By Werner Brandt
As a Board member of HCN it was a privilege to offer the Work That Reconnects in China last month. All six board members were invited to participate in the first Holistic International Wellness Forum in Beijing both as keynote speakers and faciliators of experiential workshops.
I arrived at Beijing airport in the late evening and was welcomed warmly by the translator. Quickly ushered off to meet our driver, we merged into a sea of late model cars that clogged the roads. 20 years ago roads in China were absent of automobiles; only bicycles and motorcycles were the primary mode of transportation. But this is modern Beijing, a city of twenty million, living in dense clusters of high-rise apartments throughout the city.
About 90 minutes later we arrived at the Fuan Gong Hotel, part of the “Grand Epoch City”; located in the Xianghe Economic & Technical Development Zone of Hebei Province. The area is a 1/6th scale model of the old walled city of Beijing. It contains temples, fountains, ponds, a 27-hole golf course, among other things, and has hundreds of thousands of replicas; all within the “city’s” walls.
I was surprised by the grandeur of this palatial hotel and how graciously we were treated throughout the entire conference. On this first visit to China my local knowledge was limited to knowing it was run by the Communist Party and that economic reforms began in 1978, soon after the death of Mao Zedong. I discovered China is a land of contrasts: coal burning plants, citizens wearing masks as protection from the air pollution, traffic congestion, and also a country investing in and creating life-sustaining technologies and eco-villages.
The conference hall was equipped with all the modern media equipment, an array of light and sound, and a professional Masters of Ceremonies with a background in Chinese television. It felt like the Academy Awards in the United States. The 700 conference attendees represented social services, hospice, early childhood education, and many other socially conscious professionals. I could feel the genuine interest in what it means to be ‘holistic’ and intimately interconnected. Many of the Western presenters shared their own journeys of transformation and personal growth in relationship to the development of their own centers, including Findhorn, Omega, The Haven, Breitenbush Hot Springs, and Esalen.
As the theme of the conference was ‘The power of the the heart moves us forward into a new era,’ I chose the Work That Reconnects, created by Joanna Macy, as my presentation and workshop topic. The work has been offered at many of the holistic centers represented at the conference and is relatively new in China. As far as I know, only a few facilitators of the Work (Della Duncan and Hide Enomoto) have offered workshops there.
Joanna Macy explains, “The central purpose of the Work that Reconnects is to help people uncover and experience their innate connections with each other and with the systemic, self-healing powers of the web of life, so that they may be enlivened and motivated to play their part in creating a sustainable civilization.”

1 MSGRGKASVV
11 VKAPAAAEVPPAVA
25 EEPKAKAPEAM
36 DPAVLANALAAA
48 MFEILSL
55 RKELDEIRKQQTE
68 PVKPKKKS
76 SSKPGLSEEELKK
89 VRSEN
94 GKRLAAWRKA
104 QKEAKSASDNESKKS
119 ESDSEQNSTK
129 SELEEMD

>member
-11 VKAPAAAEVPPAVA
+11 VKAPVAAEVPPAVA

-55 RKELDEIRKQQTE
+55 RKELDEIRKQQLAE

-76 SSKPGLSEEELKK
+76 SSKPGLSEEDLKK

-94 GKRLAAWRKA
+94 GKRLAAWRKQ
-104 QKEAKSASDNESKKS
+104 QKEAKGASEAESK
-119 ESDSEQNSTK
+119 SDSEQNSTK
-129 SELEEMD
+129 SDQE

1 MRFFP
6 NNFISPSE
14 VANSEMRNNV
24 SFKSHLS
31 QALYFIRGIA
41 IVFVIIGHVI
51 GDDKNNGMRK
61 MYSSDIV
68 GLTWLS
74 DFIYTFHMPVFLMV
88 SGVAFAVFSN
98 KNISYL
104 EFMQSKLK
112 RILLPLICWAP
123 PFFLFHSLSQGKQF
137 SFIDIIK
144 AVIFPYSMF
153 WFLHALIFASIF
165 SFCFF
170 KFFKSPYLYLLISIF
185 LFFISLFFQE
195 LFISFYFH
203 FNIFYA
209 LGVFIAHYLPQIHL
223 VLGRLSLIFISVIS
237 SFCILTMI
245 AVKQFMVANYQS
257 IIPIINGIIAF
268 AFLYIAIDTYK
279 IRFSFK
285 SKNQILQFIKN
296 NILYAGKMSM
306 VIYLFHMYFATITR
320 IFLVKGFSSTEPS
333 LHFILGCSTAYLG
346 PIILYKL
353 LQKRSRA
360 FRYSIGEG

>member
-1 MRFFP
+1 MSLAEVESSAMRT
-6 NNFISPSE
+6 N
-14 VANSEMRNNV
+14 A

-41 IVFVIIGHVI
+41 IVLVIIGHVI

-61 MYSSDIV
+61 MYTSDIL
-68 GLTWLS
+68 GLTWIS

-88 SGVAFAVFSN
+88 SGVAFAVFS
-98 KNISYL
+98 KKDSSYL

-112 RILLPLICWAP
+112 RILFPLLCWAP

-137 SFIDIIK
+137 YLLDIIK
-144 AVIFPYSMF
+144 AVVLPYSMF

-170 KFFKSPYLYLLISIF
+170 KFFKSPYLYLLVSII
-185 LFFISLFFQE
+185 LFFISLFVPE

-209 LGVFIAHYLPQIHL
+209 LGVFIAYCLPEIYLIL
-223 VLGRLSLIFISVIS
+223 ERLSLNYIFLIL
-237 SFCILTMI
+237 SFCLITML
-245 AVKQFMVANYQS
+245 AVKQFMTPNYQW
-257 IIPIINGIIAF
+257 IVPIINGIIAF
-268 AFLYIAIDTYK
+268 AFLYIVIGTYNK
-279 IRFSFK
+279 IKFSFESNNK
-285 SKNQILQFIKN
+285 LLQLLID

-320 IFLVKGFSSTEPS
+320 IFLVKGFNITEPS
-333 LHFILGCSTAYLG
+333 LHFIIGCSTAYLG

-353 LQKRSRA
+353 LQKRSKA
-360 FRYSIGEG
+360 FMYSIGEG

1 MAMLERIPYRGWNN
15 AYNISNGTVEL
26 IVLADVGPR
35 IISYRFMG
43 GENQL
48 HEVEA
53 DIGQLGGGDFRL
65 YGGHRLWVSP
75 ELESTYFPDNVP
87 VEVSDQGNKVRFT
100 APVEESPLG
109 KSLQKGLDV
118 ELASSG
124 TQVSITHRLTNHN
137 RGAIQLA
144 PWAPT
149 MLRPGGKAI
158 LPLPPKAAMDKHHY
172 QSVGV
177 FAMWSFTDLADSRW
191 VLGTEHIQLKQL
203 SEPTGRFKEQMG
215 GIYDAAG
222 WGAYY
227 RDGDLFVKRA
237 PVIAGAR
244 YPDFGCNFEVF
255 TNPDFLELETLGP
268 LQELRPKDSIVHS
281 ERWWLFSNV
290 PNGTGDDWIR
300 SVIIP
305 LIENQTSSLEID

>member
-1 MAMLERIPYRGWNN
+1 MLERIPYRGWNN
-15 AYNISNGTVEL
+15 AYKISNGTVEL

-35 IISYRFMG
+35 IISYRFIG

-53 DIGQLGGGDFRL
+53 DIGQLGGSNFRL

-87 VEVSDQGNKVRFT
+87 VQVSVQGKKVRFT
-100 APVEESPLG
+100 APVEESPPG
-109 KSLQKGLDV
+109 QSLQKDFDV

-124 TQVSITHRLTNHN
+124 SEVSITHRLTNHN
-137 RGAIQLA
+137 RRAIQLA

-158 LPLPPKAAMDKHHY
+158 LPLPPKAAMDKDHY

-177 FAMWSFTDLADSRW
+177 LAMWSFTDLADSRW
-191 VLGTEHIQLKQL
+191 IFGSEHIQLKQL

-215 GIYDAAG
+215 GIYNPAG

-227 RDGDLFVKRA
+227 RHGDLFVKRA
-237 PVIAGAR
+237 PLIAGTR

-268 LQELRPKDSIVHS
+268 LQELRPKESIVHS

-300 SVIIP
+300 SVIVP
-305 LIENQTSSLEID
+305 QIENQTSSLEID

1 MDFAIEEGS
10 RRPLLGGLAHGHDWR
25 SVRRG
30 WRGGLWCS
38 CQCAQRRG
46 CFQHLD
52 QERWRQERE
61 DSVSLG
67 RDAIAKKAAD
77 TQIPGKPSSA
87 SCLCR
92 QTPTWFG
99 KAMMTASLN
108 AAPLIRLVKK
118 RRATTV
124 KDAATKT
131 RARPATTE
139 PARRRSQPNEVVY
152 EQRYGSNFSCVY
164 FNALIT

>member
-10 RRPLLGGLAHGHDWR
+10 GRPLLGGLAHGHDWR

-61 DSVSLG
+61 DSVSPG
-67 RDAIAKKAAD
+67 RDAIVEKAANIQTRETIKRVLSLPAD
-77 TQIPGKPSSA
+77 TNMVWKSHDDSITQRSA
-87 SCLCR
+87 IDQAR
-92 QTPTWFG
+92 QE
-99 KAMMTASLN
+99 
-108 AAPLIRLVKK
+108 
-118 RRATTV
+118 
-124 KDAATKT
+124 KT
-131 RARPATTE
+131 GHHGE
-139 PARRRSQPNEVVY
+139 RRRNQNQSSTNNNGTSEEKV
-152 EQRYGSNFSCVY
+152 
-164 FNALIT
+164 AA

Via powerpoint I gave an overview of the Work That Reconnects, which included open sentences on the Great Turning, a short video from Joanna Macy with translated captions on ‘Befriending Our Despair,’ and ended with inviting the 700 participants to stand up behind their seats and sway to the beautiful music of the Elm Dance. Set to the haunting strains of a Latvian song it has been shared all around the world as a form of commitment to the earth and connection to each other. Many participants asked where to get the music, and I found out later that a group of kindergarten teachers wanted to teach the dance to their children.
As Western presenters, we were subject to endless selfies with the participants, an expression of their gratitude. The three hour workshop the following day was attended by 90 people. Again, the enthusiasm and openness they showed was quite moving as we went through the four successive stages of the Spiral; Gratitude, Honoring Our Pain for the World, Seeing with New Eyes, and Going Forth. We ended with the history and teaching of the Elm dance which took form in Germany in the 1980s.
In 1992, Joanna took the Elm Dance with her to workshops she was leading with a Russian- speaking team in areas poisoned by the Chernobyl disaster. There, and especially in Novozybkov, the most contaminated of inhabited cities, the dance became an expression of their will to live. “When I was with the people of Novozybkov,” said Joanna, “I made them a promise: to tell their story wherever I went. In keeping that promise, I shared the Elm Dance.”
In continuing this promise I shared the Elm Dance in China. There is much to learn about Chinese culture, politics, and how spirituality has evolved after the death of Mao. In my understanding religion is part of belonging in community and the long tradition of rituals and faith in China have more significance to the Chinese people than religion.
How the Work That Reconnects can address cultural differences is a topic that needs to be explored more fully so we can be more relevant in further sharing the Work there. It was heartening to engage in conversation about how we might translate Joanna’s books Coming Back to Life and Active Hope. There were also several invitations to lead more workshops. I’m excited to explore these possibilities, which we can then offer to facilitators of the Work That Reconnects as we go forth into the future.